John 4:26—Why did Jesus confess He was the Messiah here, but avoid doing it elsewhere?
Problem: In the synoptic Gospels (Matthew, Mark, and Luke) Jesus seemed to go out of His way to avoid claiming He was the Jewish Messiah. He would ask His disciples in private (Matt 16:13) and would sometimes exhort people who discovered it “to tell no man” (see comments on Matt. 16:20). Yet here in John the woman of Samaria said, “I know that Messiah is coming who is called Christ” (John 4:25). Jesus forthrightly volunteered, “I who speak to you am He” (v. 26).
Solution: Here Jesus was in Samaria, not Judea. The Jews of Jesus’ day had a distorted concept of the Messiah, namely, as one who would deliver them from the political oppression of Rome. In this context, Jesus was more careful to make His claims more covert, so as to elicit from His disciples a more spiritual concept of the one who came to redeem His people (cf. Luke 19:10; John 10:10).
Indeed, this is why Jesus so often spoke in parables, so that those who were truly seeking would understand, but those who had a false concept would be confused (see Matt. 13:13). This is why when Jesus performed miracles He would sometimes exhort the person to tell no one, since He did not want to be thronged by the curious. Indeed, Jesus rebuked those who, having seen Him multiply the loaves, wanted to make Him king (John 6:15), declaring that they followed Him “because you ate of the loaves and were filled” (v. 26). However, in Samaria, where this false Jewish concept of a political deliverer from Rome who could feed the masses did not prevail, Jesus did not hesitate to claim that He indeed was the true Messiah. Furthermore, Jesus said this to only one Samaritan woman in private, not to the masses of Jews in Judea.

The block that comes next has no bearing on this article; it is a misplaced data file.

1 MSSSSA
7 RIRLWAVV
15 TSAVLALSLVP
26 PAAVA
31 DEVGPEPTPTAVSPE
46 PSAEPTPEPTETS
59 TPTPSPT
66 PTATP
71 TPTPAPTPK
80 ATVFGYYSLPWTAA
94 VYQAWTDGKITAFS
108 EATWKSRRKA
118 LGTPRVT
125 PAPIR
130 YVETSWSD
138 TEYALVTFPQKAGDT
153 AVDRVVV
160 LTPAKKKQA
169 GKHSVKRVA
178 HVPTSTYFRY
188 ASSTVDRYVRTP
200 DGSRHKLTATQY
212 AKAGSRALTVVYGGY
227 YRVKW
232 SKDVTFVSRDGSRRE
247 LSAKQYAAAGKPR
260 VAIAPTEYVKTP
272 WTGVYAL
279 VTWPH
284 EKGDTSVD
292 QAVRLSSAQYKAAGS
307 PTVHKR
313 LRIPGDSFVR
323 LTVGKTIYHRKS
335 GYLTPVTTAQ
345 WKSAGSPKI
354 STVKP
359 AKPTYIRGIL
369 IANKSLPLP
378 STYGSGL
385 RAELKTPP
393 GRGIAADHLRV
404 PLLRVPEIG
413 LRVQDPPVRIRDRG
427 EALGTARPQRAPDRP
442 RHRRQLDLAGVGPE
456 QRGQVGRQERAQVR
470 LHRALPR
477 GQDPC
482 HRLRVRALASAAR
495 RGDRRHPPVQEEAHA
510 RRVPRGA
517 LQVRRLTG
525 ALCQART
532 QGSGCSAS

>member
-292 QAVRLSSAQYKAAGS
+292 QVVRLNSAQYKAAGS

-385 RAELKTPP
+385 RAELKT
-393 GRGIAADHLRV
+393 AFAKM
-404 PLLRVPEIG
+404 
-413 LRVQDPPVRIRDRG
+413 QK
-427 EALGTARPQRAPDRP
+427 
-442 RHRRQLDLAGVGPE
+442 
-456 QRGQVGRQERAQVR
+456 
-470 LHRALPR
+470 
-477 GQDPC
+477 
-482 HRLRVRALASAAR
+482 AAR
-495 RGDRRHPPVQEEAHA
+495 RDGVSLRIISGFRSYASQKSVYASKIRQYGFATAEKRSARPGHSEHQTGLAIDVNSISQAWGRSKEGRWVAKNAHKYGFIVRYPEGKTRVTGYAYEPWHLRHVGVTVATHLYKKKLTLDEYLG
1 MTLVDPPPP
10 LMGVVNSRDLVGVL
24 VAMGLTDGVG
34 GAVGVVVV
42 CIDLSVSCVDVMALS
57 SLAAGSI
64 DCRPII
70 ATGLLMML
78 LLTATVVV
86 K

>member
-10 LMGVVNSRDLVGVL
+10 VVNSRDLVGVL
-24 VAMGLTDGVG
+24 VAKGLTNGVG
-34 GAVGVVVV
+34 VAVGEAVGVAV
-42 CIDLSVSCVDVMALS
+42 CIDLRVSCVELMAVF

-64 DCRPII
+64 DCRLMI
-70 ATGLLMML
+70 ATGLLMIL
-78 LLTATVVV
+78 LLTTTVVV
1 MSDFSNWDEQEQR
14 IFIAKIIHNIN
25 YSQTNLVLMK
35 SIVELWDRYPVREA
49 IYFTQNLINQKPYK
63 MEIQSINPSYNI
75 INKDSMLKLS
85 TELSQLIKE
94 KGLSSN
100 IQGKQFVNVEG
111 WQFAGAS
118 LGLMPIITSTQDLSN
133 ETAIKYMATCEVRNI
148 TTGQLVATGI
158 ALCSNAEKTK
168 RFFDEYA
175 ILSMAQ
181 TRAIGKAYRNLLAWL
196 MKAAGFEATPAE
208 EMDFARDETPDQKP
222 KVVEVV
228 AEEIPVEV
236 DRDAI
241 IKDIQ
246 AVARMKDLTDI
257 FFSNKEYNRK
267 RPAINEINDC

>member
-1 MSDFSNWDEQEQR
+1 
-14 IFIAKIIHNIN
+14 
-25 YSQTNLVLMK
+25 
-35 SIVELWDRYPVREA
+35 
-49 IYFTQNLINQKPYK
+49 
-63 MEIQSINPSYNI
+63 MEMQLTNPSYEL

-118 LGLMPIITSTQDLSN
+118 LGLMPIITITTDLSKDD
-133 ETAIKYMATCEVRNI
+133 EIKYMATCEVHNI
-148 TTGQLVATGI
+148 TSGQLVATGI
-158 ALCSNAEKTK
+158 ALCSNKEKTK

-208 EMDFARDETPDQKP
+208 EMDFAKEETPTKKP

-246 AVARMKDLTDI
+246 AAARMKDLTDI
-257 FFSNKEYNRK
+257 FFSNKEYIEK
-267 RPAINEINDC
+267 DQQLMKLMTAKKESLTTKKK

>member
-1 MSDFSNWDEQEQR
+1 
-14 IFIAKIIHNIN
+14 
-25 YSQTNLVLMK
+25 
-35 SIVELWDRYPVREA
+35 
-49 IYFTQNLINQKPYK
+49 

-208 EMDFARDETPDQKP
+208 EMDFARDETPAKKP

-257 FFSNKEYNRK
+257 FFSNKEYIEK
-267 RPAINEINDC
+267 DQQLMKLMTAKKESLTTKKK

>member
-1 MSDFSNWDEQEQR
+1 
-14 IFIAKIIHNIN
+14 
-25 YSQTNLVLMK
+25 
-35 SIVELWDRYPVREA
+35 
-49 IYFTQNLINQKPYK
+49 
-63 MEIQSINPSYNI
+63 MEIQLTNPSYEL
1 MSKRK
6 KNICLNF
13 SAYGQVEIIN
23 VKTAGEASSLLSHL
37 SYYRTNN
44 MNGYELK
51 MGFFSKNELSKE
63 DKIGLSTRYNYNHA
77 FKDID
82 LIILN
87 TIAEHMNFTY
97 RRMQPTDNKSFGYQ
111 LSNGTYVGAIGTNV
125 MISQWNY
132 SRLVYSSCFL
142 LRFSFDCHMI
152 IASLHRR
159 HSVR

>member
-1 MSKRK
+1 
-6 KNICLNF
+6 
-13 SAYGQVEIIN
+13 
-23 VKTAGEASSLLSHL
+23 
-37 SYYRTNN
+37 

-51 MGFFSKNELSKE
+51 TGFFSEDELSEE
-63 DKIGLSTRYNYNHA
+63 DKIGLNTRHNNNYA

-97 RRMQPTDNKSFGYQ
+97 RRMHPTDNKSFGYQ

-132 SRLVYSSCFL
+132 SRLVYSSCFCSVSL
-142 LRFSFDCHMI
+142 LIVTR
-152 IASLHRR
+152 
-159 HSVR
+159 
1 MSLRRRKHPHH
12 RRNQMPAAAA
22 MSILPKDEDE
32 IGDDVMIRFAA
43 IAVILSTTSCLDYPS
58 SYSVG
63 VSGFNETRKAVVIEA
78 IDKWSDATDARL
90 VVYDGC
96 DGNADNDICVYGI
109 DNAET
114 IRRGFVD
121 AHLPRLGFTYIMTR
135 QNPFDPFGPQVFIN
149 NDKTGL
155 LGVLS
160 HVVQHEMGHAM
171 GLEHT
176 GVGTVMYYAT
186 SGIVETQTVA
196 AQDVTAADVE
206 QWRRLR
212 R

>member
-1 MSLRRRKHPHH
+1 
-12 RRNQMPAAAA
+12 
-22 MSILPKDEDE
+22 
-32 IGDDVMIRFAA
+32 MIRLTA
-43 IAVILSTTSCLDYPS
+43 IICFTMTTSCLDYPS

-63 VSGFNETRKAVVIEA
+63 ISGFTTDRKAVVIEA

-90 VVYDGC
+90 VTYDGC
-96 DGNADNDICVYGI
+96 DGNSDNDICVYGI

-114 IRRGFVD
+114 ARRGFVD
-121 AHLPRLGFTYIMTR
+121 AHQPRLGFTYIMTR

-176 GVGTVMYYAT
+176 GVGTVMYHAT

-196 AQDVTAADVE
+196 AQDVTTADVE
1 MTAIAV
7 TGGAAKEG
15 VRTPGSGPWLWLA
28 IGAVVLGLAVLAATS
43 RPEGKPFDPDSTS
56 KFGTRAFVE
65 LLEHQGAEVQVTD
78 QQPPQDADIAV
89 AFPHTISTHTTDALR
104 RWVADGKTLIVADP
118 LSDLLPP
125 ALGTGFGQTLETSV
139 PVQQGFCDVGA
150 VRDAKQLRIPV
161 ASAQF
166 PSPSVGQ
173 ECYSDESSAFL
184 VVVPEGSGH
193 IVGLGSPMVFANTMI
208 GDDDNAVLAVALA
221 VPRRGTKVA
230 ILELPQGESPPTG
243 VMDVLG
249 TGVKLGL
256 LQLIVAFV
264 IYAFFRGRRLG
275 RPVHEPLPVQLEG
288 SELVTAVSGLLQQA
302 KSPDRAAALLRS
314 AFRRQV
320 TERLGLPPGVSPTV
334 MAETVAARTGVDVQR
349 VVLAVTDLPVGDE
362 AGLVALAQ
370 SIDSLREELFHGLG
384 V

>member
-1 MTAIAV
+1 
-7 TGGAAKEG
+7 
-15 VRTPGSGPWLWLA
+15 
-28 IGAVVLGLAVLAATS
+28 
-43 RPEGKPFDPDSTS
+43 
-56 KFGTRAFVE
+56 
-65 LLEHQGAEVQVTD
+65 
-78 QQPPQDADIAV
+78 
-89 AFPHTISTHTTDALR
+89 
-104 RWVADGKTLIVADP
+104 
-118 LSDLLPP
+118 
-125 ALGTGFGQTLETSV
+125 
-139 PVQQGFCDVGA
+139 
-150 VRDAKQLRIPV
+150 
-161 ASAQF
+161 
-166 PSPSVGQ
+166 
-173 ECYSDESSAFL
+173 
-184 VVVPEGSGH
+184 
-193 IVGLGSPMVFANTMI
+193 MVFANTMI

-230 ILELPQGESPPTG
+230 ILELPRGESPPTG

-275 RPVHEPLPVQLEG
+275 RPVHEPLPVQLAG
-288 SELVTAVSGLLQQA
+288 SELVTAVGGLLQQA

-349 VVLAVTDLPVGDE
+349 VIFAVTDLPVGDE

Nonetheless, Jesus did claim to be the Messiah in public, in Judea and to the Jews. Usually, however, His claim was more covert, trying to get them to discover for themselves who He was. However, when the chips were down and it became necessary to declare Himself before the high priest, Jesus explicitly answered the question “Are You the Christ, the Son of the Blessed” by declaring, “I am [the Christ]” (Mark 14:61–62; cf. Matt. 26:64; cf. Luke 22:70).
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This excerpt is from When Critics Ask: A Popular Handbook on Bible Difficulties (Wheaton, Ill.: Victor Books, 1992). © 2014 Norman Geisler and Thomas Howe. All rights reserved. Used by permission. Click here to purchase this book.